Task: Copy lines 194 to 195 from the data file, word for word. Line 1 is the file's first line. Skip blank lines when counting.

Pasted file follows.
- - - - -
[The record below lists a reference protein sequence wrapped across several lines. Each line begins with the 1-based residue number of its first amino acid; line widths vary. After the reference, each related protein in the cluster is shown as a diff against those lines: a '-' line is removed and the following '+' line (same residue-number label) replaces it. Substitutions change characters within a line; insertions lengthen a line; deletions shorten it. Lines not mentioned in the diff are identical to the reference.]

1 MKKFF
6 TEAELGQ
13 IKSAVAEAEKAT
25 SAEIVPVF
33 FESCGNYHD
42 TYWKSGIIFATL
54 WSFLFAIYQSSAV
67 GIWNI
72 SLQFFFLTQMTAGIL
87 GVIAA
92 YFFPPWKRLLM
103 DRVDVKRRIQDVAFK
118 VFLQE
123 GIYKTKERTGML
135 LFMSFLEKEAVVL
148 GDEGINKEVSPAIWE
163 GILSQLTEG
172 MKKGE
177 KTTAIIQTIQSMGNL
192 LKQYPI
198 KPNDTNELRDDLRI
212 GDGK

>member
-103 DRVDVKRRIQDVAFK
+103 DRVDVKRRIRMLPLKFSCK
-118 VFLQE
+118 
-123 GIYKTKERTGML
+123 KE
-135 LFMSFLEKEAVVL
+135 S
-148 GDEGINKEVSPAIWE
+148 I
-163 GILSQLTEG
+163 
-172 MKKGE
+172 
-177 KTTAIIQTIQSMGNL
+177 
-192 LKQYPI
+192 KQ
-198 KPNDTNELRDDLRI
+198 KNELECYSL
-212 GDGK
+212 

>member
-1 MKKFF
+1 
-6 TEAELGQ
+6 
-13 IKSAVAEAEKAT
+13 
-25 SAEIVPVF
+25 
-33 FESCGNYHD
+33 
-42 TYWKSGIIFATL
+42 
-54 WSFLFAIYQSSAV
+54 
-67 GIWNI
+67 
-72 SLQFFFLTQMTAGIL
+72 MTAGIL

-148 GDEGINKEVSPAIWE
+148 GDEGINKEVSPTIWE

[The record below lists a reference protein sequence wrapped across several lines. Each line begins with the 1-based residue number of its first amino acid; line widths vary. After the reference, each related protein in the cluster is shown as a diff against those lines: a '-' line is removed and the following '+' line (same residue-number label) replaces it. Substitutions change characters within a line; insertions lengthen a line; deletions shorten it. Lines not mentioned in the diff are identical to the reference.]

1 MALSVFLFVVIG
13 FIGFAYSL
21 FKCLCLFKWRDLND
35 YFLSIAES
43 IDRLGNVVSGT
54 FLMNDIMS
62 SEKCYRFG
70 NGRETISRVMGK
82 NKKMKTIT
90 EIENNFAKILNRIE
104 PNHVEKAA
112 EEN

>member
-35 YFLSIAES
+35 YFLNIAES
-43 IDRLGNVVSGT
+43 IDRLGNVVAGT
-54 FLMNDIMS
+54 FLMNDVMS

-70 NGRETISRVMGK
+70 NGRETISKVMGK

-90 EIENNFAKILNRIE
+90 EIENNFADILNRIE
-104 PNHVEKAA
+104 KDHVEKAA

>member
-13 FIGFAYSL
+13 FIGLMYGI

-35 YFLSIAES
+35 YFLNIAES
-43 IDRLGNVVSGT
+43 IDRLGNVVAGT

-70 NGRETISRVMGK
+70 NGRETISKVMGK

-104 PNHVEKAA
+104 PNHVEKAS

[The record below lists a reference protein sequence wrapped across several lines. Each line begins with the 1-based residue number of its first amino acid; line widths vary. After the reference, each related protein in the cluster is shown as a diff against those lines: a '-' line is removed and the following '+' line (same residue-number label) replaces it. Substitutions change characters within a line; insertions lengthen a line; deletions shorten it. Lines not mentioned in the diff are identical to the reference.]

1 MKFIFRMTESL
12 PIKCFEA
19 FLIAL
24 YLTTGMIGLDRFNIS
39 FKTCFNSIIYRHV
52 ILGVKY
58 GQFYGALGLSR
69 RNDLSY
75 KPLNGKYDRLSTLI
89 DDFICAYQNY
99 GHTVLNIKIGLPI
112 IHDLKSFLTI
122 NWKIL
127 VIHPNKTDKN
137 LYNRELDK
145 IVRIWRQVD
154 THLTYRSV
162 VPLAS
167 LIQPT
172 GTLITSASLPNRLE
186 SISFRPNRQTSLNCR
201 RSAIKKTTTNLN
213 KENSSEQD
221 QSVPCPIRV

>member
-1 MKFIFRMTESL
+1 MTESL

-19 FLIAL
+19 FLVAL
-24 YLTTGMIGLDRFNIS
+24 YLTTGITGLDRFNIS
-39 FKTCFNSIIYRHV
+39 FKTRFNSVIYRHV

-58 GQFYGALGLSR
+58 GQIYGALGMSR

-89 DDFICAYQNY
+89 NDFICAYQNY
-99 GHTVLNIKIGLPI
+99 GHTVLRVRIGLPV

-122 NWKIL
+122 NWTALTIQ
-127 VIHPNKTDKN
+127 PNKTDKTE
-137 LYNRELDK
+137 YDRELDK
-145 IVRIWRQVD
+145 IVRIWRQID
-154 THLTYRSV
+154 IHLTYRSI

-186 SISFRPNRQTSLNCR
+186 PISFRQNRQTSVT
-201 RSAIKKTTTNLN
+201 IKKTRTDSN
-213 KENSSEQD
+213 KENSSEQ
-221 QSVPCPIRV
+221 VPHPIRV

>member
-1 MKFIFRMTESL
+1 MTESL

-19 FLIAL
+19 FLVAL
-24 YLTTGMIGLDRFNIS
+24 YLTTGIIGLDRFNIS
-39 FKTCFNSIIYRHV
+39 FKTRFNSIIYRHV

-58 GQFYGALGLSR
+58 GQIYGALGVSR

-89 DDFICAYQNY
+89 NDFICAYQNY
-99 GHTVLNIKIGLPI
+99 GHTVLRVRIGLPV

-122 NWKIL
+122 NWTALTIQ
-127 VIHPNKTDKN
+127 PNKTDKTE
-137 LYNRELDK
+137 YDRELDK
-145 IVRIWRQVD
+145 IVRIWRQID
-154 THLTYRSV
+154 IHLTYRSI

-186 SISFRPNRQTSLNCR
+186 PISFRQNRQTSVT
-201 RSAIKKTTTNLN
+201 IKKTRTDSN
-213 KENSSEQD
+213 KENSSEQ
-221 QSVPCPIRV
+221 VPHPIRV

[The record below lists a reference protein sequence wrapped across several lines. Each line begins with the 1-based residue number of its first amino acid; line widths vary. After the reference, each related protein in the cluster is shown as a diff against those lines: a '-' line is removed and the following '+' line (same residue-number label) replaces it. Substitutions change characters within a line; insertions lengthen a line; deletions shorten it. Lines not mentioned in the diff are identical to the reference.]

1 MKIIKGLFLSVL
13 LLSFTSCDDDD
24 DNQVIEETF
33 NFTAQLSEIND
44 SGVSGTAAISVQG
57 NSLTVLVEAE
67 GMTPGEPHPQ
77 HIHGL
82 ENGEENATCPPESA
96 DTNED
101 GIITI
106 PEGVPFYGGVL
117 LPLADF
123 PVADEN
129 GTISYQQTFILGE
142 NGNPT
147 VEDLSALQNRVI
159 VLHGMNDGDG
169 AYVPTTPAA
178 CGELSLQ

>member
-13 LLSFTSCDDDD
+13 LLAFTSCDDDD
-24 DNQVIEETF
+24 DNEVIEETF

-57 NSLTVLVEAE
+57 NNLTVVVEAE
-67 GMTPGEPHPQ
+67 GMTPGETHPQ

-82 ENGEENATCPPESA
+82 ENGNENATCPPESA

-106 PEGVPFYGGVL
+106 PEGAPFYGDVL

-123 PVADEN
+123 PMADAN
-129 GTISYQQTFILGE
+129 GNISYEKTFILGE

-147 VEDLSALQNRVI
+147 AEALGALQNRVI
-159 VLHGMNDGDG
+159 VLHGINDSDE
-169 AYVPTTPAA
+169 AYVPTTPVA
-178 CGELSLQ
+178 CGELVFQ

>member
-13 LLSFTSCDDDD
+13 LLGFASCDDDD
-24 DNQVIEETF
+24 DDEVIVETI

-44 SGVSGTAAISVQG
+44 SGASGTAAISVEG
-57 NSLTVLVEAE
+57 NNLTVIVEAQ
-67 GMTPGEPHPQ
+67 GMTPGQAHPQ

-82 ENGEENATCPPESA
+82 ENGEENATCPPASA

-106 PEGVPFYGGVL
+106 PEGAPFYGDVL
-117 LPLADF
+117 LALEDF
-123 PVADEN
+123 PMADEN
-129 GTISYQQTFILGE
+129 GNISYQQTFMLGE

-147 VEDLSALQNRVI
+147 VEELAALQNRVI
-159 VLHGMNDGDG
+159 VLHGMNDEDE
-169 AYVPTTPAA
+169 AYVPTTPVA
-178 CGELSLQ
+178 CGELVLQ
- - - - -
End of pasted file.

-221 QSVPCPIRV
+221 VPHPIRV